Farms of the Future – Evaluating the impacts of regenerative farming practices on soil biodiversity

Complex communities of bacteria, fungi, and invertebrates are known to be involved in the preservation and enhancement of soil fertility, nutrient cycling, crop productivity, and carbon sequestration, but the details have been lacking. This knowledge gap can now be addressed through new methods, such as DNA metabarcoding, which make it possible to monitor the diversity and dynamics of entire soil communities. McCain Foods Ltd., a global producer of potato products, launched its ‘Farms of the Future’ project in early 2020 to demonstrate the scalability and economic viability of regenerative farming practices that protect both soil health and biodiversity, factors key to the sustainability of potato production. A 400-acre farm in New Brunswick was acquired to test conventional farming practices against regenerative methods such as green manure, rotational livestock grazing, and strip cropping. By using metabarcoding to quantify the impacts of different agricultural practices on soil organisms, my research will identify practices that foster biological communities that enhance soil productivity. While my results will be important to McCain Foods, they will have broader impacts on the long-term vitality of Canada’s agricultural sector by advancing understanding of factors influencing soil biodiversity and the practices that regenerate and protect it.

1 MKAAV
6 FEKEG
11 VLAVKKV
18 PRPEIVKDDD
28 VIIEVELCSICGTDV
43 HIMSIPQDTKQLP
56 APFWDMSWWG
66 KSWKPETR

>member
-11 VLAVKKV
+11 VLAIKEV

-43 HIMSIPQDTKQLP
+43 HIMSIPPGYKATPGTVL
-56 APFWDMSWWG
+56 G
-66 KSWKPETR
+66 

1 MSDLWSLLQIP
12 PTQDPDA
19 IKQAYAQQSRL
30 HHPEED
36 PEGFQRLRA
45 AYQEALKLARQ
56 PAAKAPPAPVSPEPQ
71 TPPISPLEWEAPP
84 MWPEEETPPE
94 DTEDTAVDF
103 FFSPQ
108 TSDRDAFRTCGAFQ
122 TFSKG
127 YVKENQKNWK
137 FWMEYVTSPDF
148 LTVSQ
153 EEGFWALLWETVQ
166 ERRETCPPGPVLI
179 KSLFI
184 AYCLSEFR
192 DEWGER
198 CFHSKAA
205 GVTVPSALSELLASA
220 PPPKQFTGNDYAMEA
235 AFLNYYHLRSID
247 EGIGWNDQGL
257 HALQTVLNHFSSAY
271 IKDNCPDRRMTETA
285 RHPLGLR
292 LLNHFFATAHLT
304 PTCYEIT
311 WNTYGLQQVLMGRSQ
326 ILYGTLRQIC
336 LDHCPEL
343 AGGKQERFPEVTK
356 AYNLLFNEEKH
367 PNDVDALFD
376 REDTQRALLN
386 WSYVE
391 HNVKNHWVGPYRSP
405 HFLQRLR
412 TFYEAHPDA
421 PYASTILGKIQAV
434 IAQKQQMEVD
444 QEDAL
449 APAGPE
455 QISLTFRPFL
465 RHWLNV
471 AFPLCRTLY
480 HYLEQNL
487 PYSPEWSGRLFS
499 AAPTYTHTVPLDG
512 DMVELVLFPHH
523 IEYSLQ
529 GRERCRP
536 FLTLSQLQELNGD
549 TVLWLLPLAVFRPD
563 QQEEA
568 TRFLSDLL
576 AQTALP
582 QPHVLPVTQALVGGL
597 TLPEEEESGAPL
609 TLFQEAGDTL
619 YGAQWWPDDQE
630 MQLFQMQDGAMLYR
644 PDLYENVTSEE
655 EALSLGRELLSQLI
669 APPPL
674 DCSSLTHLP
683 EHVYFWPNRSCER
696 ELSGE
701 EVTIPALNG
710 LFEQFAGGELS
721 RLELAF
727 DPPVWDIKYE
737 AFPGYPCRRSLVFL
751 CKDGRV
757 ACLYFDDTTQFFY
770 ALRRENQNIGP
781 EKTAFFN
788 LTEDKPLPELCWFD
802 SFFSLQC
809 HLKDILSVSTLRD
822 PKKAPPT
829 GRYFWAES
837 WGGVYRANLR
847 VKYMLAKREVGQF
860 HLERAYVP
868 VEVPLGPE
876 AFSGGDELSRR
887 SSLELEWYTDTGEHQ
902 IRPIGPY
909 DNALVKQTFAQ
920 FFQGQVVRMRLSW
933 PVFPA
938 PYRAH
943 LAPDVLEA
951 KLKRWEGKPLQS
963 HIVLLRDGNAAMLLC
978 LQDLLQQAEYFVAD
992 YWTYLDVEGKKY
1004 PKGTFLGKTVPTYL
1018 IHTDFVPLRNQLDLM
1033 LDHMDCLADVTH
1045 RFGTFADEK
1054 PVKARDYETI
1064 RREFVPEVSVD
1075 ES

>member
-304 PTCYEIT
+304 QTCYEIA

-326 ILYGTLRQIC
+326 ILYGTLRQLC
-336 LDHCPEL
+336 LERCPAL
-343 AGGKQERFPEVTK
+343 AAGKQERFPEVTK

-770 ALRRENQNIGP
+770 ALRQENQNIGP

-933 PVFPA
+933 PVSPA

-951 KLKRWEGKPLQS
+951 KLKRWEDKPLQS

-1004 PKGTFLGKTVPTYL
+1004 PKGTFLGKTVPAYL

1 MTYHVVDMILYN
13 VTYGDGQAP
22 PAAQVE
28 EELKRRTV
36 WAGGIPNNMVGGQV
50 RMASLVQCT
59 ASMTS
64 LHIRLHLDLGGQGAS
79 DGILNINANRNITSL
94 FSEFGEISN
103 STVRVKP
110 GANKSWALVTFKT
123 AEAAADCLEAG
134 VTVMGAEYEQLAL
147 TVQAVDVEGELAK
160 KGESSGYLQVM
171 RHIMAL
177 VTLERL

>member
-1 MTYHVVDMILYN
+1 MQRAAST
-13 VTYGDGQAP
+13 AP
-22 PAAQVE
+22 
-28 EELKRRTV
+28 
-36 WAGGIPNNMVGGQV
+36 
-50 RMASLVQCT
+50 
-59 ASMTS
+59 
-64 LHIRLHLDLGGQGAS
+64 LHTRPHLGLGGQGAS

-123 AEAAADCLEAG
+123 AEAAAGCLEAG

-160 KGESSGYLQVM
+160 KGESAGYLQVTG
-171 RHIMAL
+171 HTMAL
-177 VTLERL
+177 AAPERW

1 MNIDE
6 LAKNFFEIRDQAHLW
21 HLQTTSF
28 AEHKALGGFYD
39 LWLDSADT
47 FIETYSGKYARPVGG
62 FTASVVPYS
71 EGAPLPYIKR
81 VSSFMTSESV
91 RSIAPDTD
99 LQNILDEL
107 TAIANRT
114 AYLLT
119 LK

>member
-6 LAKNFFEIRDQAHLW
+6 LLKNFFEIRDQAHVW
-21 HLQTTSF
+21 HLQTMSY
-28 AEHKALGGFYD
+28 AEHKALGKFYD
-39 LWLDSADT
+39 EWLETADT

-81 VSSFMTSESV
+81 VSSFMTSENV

Faculty Supervisor:

Paul Hebert


Michelle Lynn D'Souza


McCain Foods






University of Guelph



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